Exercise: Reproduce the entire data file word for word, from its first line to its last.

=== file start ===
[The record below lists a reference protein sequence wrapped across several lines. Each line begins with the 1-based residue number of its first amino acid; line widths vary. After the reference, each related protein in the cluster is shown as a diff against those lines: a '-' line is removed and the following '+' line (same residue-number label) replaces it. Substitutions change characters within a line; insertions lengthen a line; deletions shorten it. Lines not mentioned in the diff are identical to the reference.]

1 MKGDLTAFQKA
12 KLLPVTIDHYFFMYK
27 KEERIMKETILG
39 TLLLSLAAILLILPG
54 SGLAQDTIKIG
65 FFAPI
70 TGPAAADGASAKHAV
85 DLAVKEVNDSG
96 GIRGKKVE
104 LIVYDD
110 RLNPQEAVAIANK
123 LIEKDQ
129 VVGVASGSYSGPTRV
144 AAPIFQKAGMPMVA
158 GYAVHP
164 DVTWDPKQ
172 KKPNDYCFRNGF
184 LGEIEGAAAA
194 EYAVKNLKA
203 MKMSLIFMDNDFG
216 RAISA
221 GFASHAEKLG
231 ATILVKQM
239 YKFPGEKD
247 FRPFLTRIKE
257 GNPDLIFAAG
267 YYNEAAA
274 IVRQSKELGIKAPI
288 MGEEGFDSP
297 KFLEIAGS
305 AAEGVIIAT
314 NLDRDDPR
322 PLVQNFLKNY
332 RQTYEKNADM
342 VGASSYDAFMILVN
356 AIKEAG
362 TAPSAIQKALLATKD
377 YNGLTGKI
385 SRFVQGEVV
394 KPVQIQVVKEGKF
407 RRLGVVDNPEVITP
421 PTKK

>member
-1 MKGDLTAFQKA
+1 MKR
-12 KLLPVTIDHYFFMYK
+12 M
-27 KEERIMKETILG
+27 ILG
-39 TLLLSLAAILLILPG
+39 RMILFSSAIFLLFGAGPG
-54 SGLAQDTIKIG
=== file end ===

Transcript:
[The record below lists a reference protein sequence wrapped across several lines. Each line begins with the 1-based residue number of its first amino acid; line widths vary. After the reference, each related protein in the cluster is shown as a diff against those lines: a '-' line is removed and the following '+' line (same residue-number label) replaces it. Substitutions change characters within a line; insertions lengthen a line; deletions shorten it. Lines not mentioned in the diff are identical to the reference.]

1 MKGDLTAFQKA
12 KLLPVTIDHYFFMYK
27 KEERIMKETILG
39 TLLLSLAAILLILPG
54 SGLAQDTIKIG
65 FFAPI
70 TGPAAADGASAKHAV
85 DLAVKEVNDSG
96 GIRGKKVE
104 LIVYDD
110 RLNPQEAVAIANK
123 LIEKDQ
129 VVGVASGSYSGPTRV
144 AAPIFQKAGMPMVA
158 GYAVHP
164 DVTWDPKQ
172 KKPNDYCFRNGF
184 LGEIEGAAAA
194 EYAVKNLKA
203 MKMSLIFMDNDFG
216 RAISA
221 GFASHAEKLG
231 ATILVKQM
239 YKFPGEKD
247 FRPFLTRIKE
257 GNPDLIFAAG
267 YYNEAAA
274 IVRQSKELGIKAPI
288 MGEEGFDSP
297 KFLEIAGS
305 AAEGVIIAT
314 NLDRDDPR
322 PLVQNFLKNY
332 RQTYEKNADM
342 VGASSYDAFMILVN
356 AIKEAG
362 TAPSAIQKALLATKD
377 YNGLTGKI
385 SRFVQGEVV
394 KPVQIQVVKEGKF
407 RRLGVVDNPEVITP
421 PTKK

>member
-1 MKGDLTAFQKA
+1 MKR
-12 KLLPVTIDHYFFMYK
+12 M
-27 KEERIMKETILG
+27 ILG
-39 TLLLSLAAILLILPG
+39 RMILFSSAIFLLFGAGPG
-54 SGLAQDTIKIG